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2002-Dec-19: More on Sir Paul's Statement

Sir Paul issued a 700-word statement in which he defended his decision to change the credits on his recent album to read McCartney/Lennon on the songs he wrote (see December 18).   In the statement, Sir Paul said:
"I'm quite happy with the situation and I'm not worried about what Yoko Ono is saying as I am more excited about now, rather than then, having finished a great tour and winning No 1 tour of the year. The people whose opinion matters to me have had their say.

"But I think it's time that I made it clear what the facts are over this long running and rather silly dispute. John and I wrote many songs together but in an article in Playboy magazine John very accurately divided the credit for each of the Beatles songs between us and when I ran the exercise for myself a few years back I found that John and I were in complete agreement as to who had done what.

"At the very beginning, the first time this ever came up was at a meeting at Brian Epstein's office in Albemarle Street in London between Brian, John and myself. I arrived at the meeting to find that Brian and John had already independently decided the billing would be 'songs by John Lennon and Paul McCartney'.  I said: 'What about McCartney/ Lennon?' They said: 'We'll do this for now and we can change it around to be fair at any point in the future.' Being reassured by this I let the matter go and our songs became known as Lennon/McCartney songs, a fact I was perfectly happy about.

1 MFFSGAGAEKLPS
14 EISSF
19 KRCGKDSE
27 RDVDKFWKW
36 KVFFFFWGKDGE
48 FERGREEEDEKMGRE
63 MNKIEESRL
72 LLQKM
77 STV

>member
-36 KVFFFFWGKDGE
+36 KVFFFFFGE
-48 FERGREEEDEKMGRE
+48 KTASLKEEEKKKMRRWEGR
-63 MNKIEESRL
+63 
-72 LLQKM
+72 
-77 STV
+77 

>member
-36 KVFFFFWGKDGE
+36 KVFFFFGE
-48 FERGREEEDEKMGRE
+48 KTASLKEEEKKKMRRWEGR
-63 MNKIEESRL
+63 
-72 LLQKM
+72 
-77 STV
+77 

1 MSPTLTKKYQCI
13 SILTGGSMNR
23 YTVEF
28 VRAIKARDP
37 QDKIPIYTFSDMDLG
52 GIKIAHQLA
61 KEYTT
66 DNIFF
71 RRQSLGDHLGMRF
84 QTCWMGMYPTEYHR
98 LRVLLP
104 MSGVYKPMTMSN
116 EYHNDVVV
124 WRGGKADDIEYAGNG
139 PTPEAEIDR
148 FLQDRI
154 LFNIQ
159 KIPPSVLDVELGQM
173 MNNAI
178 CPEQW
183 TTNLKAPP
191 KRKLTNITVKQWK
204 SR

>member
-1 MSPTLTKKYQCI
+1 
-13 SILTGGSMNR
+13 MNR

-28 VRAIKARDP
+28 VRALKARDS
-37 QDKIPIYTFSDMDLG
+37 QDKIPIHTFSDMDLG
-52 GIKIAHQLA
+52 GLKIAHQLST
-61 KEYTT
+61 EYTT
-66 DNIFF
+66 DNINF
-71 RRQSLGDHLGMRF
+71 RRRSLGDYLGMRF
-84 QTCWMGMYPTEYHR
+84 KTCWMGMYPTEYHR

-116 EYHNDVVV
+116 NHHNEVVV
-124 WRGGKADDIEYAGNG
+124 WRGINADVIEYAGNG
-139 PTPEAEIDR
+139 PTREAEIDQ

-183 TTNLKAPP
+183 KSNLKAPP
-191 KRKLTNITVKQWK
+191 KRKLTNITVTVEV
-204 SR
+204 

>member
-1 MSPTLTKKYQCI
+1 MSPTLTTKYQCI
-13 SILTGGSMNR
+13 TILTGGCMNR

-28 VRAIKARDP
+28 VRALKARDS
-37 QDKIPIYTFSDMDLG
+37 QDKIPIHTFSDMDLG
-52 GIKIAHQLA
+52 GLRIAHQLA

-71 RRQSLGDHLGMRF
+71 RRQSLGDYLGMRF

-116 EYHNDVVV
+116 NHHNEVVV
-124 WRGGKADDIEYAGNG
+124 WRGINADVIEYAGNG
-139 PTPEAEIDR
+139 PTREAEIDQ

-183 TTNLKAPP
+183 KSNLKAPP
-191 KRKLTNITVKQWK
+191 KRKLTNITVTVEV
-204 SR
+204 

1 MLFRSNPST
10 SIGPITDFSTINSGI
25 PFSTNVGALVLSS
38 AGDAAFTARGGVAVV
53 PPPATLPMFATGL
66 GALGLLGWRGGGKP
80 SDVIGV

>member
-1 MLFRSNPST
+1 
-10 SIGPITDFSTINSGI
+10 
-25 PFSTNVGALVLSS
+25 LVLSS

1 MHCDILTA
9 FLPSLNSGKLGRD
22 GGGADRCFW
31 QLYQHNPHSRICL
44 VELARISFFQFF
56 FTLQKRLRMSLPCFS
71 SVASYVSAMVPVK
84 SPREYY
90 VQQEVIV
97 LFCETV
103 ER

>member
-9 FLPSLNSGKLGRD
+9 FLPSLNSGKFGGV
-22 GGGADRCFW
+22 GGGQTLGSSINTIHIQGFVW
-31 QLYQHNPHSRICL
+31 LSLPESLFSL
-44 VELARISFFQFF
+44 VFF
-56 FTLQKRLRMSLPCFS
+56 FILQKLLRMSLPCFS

"Many years later, when we were involved in The Beatles Anthology project, instead of using the term Lennon/McCartney, the songs were credited as 'written by John Lennon and Paul McCartney'. I made a request to Yoko Ono to have my name put first on the song Yesterday, which John had often admitted he had nothing whatsoever to do with. I felt that after 30 years this would be a nice gesture and something that might be easy for Yoko to agree with. At first she said yes, but then she rang back a couple of hours later and reversed her decision. It was not a decision that was hers to make, but because of her objection I was not allowed to have my name in front of John's.

"Many people say to me that it doesn't matter and in many ways I agree, but an incident that happened recently made me wonder whether it wouldn't be such a bad idea to have each song labeled accurately.  Late one night I was in an empty bar flicking through the bar pianist's music book when I came across 'Hey Jude written by John Lennon'. If there is an argument for 'correct labeling' I think this is probably the best one.

"Computers often allow certain space for labeling of any item and as we all know the end of the label often gets cut off a sentence or title. For instance, I recently went to see a film which the tickets described as 'Miss Congenia'.

"I personally don't see any harm in John's songs such as Strawberry Fields and Help being labeled 'by John Lennon and Paul McCartney' and my songs such as Let It Be and Eleanor Rigby being labeled 'by Paul McCartney and John Lennon'. It lays out the information so that no one is in any doubt as to who did what and I have also pointed out to Yoko Ono that I'm happy for our co-written songs to have John's name in front of mine.

"I think it is fair and accurate for the songs that John declared were mine to carry my name first.

"This isn't anything I'm going to lose any sleep over, nor is it anything that will cause litigation, but it seems harmless to me after more than 30 years of it being the other way for people like Yoko who have benefited, and who continues to benefit, from my past efforts to be a little generous and to not have a problem with this suggestion of how to simply map out for those who do not know who wrote which of the songs."

(kindly submitted by PLUGGED correspondent Joan M. Hopkins)


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